Why Claire McCaskill Should Promote a Felon to Defeat Todd Akin

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Photo: Courtesy of Jonathan Dine

The colorful, pivotal Missouri Senate race has had something for everyone — especially political junkies and poker fans. And there’s still time for at least one more twist.

First there was Democrat Senator Claire McCaskill’s unusual participation in the Republican Senate primary. Armed with poll numbers indicating Representative Todd Akin would be her weakest opponent in November, she ran anti-GOP ads that were actually designed to stroke right-wing erogenous zones by dubbing Akin a “pro-family … true conservative.” Her strategy, akin to keeping a poker opponent with a weak hand from folding, worked beautifully. Akin won the primary.

Then, after Akin’s infamous “legitimate rape” comments prompted calls from the GOP Establishment that he step down, he called the bluff of the National Republican Senatorial Committee by staying in the race. That tactic worked as well — Republican endorsements and funding came flooding back after the deadline for Akin’s withdrawal passed.

Now, with 35 days left until the election, it may be time for McCaskill to deploy one final gambit: ads that subtly promote the Libertarian candidate, a personal trainer named Jonathan Dine.

Dine, who sported a drawn-on “Legalize Marijuana” faux tattoo at an event in 2010,* has more than a little electoral baggage, especially two felony convictions for marijuana possession and identity theft. He is actually ineligible to hold state office in Missouri, but could still play spoiler in the Senate race. At a three-candidate debate last week, he got in the last word: "I promise to keep Republicans out of your bedroom and the Democrats out of your wallet.”

The race, which could determine whether Democrats or Republicans control the U.S. Senate, is currently rated a toss-up, with McCaskill clinging to a one-point lead. Some 11 percent of voters are still undecided despite wall-to-wall political ads and news coverage — suggesting they can’t decide which candidate they dislike more.

“I can’t vote for Akin,” one female Missouri Republican told me recently. “He’s repulsive. But Claire … no way. Just can’t do it.” Thousands of Republican women probably share her sentiments. In another election, those voters might have just stayed home. But given the state’s deep antipathy toward President Obama, who is not contesting Missouri, they’re likely to turn out on Election Day. And the best way for McCaskill to ensure that these Republicans won’t close the curtain, hold their noses, and vote Akin is to provide a better alternative: young, freedom-loving Jonathan Dine.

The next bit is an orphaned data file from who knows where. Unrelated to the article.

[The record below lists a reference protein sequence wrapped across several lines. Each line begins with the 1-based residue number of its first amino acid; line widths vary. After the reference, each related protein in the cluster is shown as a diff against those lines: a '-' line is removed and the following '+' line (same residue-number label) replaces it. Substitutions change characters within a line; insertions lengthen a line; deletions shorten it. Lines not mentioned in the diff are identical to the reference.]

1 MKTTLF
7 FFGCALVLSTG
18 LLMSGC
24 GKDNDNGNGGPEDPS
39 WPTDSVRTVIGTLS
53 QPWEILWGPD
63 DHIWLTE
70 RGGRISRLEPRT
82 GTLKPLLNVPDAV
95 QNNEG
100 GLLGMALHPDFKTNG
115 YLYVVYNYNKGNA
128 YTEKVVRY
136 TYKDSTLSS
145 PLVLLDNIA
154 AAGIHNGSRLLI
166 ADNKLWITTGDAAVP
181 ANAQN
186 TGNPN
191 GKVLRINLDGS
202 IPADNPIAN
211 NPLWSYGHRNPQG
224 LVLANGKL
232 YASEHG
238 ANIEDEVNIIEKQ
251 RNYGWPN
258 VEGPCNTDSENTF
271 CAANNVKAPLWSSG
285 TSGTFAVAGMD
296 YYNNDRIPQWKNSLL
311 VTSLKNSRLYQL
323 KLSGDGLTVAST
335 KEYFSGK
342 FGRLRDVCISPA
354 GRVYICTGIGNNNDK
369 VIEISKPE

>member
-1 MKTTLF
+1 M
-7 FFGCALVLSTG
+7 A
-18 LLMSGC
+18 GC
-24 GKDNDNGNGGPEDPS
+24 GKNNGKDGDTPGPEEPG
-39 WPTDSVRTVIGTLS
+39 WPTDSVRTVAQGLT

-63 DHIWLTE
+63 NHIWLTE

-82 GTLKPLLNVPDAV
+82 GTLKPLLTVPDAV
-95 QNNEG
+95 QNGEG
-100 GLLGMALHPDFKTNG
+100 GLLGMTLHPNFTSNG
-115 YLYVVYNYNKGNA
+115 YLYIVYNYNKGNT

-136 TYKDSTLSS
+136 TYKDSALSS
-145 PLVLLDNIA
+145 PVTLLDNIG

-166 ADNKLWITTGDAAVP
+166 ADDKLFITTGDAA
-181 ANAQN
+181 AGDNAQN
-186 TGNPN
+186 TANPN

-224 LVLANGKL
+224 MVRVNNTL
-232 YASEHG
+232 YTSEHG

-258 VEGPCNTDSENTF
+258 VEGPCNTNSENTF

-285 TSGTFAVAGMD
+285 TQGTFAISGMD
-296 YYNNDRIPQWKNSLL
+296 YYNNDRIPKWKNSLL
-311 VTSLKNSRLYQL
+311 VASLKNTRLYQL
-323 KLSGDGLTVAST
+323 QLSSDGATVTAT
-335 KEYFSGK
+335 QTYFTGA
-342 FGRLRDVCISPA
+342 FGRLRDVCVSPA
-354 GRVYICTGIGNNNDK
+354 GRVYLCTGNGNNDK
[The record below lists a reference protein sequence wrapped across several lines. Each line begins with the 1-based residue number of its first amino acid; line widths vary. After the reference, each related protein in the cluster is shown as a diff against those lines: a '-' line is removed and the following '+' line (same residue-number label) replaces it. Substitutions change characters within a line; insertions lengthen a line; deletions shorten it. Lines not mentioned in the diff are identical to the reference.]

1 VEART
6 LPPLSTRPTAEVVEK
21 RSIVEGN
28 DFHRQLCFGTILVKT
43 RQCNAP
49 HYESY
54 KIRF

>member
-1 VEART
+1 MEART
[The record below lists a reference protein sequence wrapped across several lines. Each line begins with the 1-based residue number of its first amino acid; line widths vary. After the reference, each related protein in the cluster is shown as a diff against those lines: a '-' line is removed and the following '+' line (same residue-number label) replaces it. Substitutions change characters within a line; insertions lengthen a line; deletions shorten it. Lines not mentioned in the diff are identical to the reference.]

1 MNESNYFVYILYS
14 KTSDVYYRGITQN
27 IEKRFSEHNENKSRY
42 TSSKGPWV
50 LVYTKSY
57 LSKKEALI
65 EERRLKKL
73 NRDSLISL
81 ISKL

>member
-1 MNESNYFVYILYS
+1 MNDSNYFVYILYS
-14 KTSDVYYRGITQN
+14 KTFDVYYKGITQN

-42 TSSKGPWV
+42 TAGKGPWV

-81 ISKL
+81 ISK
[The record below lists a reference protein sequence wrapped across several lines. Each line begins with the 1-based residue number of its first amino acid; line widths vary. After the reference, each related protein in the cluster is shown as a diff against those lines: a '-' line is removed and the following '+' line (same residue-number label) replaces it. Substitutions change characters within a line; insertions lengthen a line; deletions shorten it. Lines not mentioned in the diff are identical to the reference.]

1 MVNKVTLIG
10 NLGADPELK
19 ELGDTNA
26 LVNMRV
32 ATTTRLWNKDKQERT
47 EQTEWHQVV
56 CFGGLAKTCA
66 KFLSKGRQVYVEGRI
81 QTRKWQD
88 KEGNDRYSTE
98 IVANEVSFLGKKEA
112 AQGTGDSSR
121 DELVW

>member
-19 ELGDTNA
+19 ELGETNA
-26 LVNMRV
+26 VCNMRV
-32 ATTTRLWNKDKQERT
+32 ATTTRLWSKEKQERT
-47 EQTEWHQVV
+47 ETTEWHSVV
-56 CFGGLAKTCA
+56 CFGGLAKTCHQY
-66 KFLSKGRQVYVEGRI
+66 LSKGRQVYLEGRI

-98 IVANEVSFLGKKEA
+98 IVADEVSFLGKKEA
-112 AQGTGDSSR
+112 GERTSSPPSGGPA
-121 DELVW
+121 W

It’s not that far-fetched. Republicans helped fund Ralph Nader's attempt to get on the ballot in several states in 2004. Democrats have tried similar tactics, placing third-party candidates likely to draw disproportionately from Republicans on the ballot and funding their GOTV efforts.

Suppose McCaskill or her supporters ran a two-part ad that attacked Akin on earmarking and his rape comments, and then "attacked" Dine for vowing to, say, eliminate the Department of Education — a resonant conservative issue. To woo the 12 percent of Republican voters who supported Ron Paul in the presidential primary, mention that Dine wants to audit the Fed. That 1-2 punch could siphon off thousands of potential Akin voters.

Missouri isn’t a bellwether anymore; its demographic trends aren’t encouraging for Democrats. Until Akin’s idiocy surfaced, McCaskill seemed fatally wounded as an incumbent. Democrats now have a shot, but they shouldn’t rely on recent polls showing Republican-leaning independents moving toward McCaskill.

The safest way to ensure a Democratic win may be to promote a guy with a fake marijuana tattoo on his bulging pecs. They should just make sure he keeps his shirt on.

* This article incorrectly reported that Dine had a "Legalize Marijuana" tattoo on his chest. In fact, it was drawn on with a sharpie.

Jeff Smith is assistant professor of politics and advocacy at the New School’s urban policy graduate program. He served in the Missouri Senate from 2006–2009 and has been convicted of one fewer felony than Jonathan Dine.